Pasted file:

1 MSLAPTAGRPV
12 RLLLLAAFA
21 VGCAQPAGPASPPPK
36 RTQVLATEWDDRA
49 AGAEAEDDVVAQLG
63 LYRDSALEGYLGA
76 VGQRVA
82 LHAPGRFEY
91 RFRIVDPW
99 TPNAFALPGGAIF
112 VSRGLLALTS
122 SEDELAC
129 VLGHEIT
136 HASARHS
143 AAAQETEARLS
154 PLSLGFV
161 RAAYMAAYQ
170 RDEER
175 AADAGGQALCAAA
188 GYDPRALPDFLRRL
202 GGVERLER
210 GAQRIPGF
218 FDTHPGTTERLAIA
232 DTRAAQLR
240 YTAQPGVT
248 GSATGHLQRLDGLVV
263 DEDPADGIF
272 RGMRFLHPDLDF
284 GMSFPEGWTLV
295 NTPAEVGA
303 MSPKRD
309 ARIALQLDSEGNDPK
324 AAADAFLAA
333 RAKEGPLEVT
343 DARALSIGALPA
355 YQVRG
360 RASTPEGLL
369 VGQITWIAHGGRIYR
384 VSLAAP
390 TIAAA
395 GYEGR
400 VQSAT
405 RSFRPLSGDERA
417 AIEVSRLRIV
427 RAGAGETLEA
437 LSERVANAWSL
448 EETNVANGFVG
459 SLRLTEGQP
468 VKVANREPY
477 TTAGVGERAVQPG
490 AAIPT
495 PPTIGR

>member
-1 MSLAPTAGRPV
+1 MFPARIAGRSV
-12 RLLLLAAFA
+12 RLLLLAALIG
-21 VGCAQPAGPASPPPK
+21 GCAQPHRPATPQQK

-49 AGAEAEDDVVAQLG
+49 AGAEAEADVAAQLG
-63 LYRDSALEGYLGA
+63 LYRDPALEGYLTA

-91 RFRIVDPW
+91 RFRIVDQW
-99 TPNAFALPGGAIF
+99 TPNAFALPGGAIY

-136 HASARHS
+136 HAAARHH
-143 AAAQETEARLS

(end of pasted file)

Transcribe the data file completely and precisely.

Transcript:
1 MSLAPTAGRPV
12 RLLLLAAFA
21 VGCAQPAGPASPPPK
36 RTQVLATEWDDRA
49 AGAEAEDDVVAQLG
63 LYRDSALEGYLGA
76 VGQRVA
82 LHAPGRFEY
91 RFRIVDPW
99 TPNAFALPGGAIF
112 VSRGLLALTS
122 SEDELAC
129 VLGHEIT
136 HASARHS
143 AAAQETEARLS
154 PLSLGFV
161 RAAYMAAYQ
170 RDEER
175 AADAGGQALCAAA
188 GYDPRALPDFLRRL
202 GGVERLER
210 GAQRIPGF
218 FDTHPGTTERLAIA
232 DTRAAQLR
240 YTAQPGVT
248 GSATGHLQRLDGLVV
263 DEDPADGIF
272 RGMRFLHPDLDF
284 GMSFPEGWTLV
295 NTPAEVGA
303 MSPKRD
309 ARIALQLDSEGNDPK
324 AAADAFLAA
333 RAKEGPLEVT
343 DARALSIGALPA
355 YQVRG
360 RASTPEGLL
369 VGQITWIAHGGRIYR
384 VSLAAP
390 TIAAA
395 GYEGR
400 VQSAT
405 RSFRPLSGDERA
417 AIEVSRLRIV
427 RAGAGETLEA
437 LSERVANAWSL
448 EETNVANGFVG
459 SLRLTEGQP
468 VKVANREPY
477 TTAGVGERAVQPG
490 AAIPT
495 PPTIGR

>member
-1 MSLAPTAGRPV
+1 MFPARIAGRSV
-12 RLLLLAAFA
+12 RLLLLAALIG
-21 VGCAQPAGPASPPPK
+21 GCAQPHRPATPQQK

-49 AGAEAEDDVVAQLG
+49 AGAEAEADVAAQLG
-63 LYRDSALEGYLGA
+63 LYRDPALEGYLTA

-91 RFRIVDPW
+91 RFRIVDQW
-99 TPNAFALPGGAIF
+99 TPNAFALPGGAIY

-136 HASARHS
+136 HAAARHH
-143 AAAQETEARLS